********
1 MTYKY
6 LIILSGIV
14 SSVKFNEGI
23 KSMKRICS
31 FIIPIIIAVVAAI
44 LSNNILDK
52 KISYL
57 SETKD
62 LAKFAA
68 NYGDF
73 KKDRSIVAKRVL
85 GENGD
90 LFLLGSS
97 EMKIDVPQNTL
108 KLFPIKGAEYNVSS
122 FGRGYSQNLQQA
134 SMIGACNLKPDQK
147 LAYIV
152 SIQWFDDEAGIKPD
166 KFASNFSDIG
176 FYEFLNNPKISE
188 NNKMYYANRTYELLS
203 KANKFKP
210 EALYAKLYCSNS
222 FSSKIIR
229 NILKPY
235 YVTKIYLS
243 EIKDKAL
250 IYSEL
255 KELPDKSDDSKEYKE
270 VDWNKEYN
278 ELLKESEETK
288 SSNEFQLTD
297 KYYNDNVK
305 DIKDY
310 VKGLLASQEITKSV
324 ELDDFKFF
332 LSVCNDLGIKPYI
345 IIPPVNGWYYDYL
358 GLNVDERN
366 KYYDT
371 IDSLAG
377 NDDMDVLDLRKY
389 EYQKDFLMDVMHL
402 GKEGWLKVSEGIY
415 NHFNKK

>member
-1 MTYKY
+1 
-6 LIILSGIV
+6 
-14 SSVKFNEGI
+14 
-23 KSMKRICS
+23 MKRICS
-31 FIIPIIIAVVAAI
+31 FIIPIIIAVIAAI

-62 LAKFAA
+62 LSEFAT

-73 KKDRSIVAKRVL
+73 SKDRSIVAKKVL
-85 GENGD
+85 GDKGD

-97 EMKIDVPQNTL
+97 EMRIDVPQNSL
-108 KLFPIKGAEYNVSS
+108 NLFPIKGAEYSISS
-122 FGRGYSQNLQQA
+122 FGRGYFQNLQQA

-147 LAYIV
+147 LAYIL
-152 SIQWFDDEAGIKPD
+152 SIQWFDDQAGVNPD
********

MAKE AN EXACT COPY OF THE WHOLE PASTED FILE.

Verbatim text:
1 MTYKY
6 LIILSGIV
14 SSVKFNEGI
23 KSMKRICS
31 FIIPIIIAVVAAI
44 LSNNILDK
52 KISYL
57 SETKD
62 LAKFAA
68 NYGDF
73 KKDRSIVAKRVL
85 GENGD
90 LFLLGSS
97 EMKIDVPQNTL
108 KLFPIKGAEYNVSS
122 FGRGYSQNLQQA
134 SMIGACNLKPDQK
147 LAYIV
152 SIQWFDDEAGIKPD
166 KFASNFSDIG
176 FYEFLNNPKISE
188 NNKMYYANRTYELLS
203 KANKFKP
210 EALYAKLYCSNS
222 FSSKIIR
229 NILKPY
235 YVTKIYLS
243 EIKDKAL
250 IYSEL
255 KELPDKSDDSKEYKE
270 VDWNKEYN
278 ELLKESEETK
288 SSNEFQLTD
297 KYYNDNVK
305 DIKDY
310 VKGLLASQEITKSV
324 ELDDFKFF
332 LSVCNDLGIKPYI
345 IIPPVNGWYYDYL
358 GLNVDERN
366 KYYDT
371 IDSLAG
377 NDDMDVLDLRKY
389 EYQKDFLMDVMHL
402 GKEGWLKVSEGIY
415 NHFNKK

>member
-1 MTYKY
+1 
-6 LIILSGIV
+6 
-14 SSVKFNEGI
+14 
-23 KSMKRICS
+23 MKRICS
-31 FIIPIIIAVVAAI
+31 FIIPIIIAVIAAI

-62 LAKFAA
+62 LSEFAT

-73 KKDRSIVAKRVL
+73 SKDRSIVAKKVL
-85 GENGD
+85 GDKGD

-97 EMKIDVPQNTL
+97 EMRIDVPQNSL
-108 KLFPIKGAEYNVSS
+108 NLFPIKGAEYSISS
-122 FGRGYSQNLQQA
+122 FGRGYFQNLQQA

-147 LAYIV
+147 LAYIL
-152 SIQWFDDEAGIKPD
+152 SIQWFDDQAGVNPD